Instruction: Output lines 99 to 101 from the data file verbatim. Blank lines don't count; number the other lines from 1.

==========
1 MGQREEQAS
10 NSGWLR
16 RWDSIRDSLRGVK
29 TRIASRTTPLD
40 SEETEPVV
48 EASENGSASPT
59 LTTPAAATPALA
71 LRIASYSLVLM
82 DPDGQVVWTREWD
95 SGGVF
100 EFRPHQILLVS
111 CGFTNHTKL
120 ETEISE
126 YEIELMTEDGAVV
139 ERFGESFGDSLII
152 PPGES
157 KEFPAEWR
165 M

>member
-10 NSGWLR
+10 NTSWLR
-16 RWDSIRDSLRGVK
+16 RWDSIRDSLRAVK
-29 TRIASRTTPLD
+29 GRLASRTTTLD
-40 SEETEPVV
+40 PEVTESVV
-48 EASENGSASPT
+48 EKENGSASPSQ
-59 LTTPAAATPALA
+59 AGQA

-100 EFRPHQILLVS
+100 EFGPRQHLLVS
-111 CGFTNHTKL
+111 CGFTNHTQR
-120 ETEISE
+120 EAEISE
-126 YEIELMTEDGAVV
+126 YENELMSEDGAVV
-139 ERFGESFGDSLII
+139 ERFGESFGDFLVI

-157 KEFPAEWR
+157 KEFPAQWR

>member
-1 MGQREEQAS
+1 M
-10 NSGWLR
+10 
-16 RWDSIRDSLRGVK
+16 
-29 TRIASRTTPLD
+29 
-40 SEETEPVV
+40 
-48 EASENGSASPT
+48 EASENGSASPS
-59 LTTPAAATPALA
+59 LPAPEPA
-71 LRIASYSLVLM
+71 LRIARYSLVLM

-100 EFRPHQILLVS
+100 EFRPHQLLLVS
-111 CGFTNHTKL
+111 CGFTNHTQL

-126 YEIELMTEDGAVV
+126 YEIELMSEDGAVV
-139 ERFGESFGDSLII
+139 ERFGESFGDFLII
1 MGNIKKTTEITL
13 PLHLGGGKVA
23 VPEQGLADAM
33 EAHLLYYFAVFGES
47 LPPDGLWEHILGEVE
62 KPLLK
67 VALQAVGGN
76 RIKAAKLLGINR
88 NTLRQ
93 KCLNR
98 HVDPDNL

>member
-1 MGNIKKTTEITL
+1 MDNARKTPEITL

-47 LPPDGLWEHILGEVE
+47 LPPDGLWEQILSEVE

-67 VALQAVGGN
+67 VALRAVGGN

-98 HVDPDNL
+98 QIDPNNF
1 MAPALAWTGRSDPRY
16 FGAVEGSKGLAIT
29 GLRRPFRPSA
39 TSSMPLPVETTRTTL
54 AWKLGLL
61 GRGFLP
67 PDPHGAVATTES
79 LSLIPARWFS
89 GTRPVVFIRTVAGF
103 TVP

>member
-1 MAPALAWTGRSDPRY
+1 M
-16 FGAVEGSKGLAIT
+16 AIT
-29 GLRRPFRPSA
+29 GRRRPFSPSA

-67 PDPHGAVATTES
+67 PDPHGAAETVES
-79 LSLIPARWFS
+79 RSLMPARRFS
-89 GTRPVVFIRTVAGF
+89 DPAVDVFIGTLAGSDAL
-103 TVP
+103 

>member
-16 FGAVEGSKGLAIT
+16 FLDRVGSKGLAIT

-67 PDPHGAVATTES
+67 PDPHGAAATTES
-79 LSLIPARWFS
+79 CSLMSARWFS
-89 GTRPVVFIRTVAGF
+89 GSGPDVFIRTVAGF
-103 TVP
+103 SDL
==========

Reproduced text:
>member
-1 MAPALAWTGRSDPRY
+1 M